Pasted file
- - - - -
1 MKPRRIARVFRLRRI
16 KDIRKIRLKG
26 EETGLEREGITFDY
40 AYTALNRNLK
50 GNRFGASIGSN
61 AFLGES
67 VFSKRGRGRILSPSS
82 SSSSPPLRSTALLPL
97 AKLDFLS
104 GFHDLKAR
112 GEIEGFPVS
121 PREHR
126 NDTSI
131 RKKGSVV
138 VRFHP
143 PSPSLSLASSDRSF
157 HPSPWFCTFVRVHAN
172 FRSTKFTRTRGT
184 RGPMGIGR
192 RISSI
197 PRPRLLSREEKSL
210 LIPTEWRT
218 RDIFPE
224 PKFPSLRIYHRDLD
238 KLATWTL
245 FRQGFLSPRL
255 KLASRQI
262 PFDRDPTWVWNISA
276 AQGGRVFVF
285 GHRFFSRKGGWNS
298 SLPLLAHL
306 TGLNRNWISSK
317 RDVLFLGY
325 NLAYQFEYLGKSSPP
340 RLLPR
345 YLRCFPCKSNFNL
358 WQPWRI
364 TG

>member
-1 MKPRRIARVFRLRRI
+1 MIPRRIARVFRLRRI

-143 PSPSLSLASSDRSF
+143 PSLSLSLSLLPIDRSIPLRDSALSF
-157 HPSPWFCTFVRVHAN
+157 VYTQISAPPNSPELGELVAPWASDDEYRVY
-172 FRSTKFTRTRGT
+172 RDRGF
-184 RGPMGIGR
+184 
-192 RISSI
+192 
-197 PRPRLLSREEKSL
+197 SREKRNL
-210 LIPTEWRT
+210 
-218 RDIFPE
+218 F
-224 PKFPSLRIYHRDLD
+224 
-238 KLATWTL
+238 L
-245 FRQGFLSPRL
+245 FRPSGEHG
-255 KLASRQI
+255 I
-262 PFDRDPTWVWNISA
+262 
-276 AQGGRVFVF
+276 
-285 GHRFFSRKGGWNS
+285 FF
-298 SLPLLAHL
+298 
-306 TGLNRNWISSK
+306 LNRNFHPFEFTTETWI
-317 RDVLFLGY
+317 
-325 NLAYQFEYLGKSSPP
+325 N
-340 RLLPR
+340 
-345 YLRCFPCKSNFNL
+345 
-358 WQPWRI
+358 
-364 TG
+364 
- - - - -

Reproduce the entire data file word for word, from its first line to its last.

1 MKPRRIARVFRLRRI
16 KDIRKIRLKG
26 EETGLEREGITFDY
40 AYTALNRNLK
50 GNRFGASIGSN
61 AFLGES
67 VFSKRGRGRILSPSS
82 SSSSPPLRSTALLPL
97 AKLDFLS
104 GFHDLKAR
112 GEIEGFPVS
121 PREHR
126 NDTSI
131 RKKGSVV
138 VRFHP
143 PSPSLSLASSDRSF
157 HPSPWFCTFVRVHAN
172 FRSTKFTRTRGT
184 RGPMGIGR
192 RISSI
197 PRPRLLSREEKSL
210 LIPTEWRT
218 RDIFPE
224 PKFPSLRIYHRDLD
238 KLATWTL
245 FRQGFLSPRL
255 KLASRQI
262 PFDRDPTWVWNISA
276 AQGGRVFVF
285 GHRFFSRKGGWNS
298 SLPLLAHL
306 TGLNRNWISSK
317 RDVLFLGY
325 NLAYQFEYLGKSSPP
340 RLLPR
345 YLRCFPCKSNFNL
358 WQPWRI
364 TG

>member
-1 MKPRRIARVFRLRRI
+1 MIPRRIARVFRLRRI

-143 PSPSLSLASSDRSF
+143 PSLSLSLSLLPIDRSIPLRDSALSF
-157 HPSPWFCTFVRVHAN
+157 VYTQISAPPNSPELGELVAPWASDDEYRVY
-172 FRSTKFTRTRGT
+172 RDRGF
-184 RGPMGIGR
+184 
-192 RISSI
+192 
-197 PRPRLLSREEKSL
+197 SREKRNL
-210 LIPTEWRT
+210 
-218 RDIFPE
+218 F
-224 PKFPSLRIYHRDLD
+224 
-238 KLATWTL
+238 L
-245 FRQGFLSPRL
+245 FRPSGEHG
-255 KLASRQI
+255 I
-262 PFDRDPTWVWNISA
+262 
-276 AQGGRVFVF
+276 
-285 GHRFFSRKGGWNS
+285 FF
-298 SLPLLAHL
+298 
-306 TGLNRNWISSK
+306 LNRNFHPFEFTTETWI
-317 RDVLFLGY
+317 
-325 NLAYQFEYLGKSSPP
+325 N
-340 RLLPR
+340 
-345 YLRCFPCKSNFNL
+345 
-358 WQPWRI
+358 
-364 TG
+364 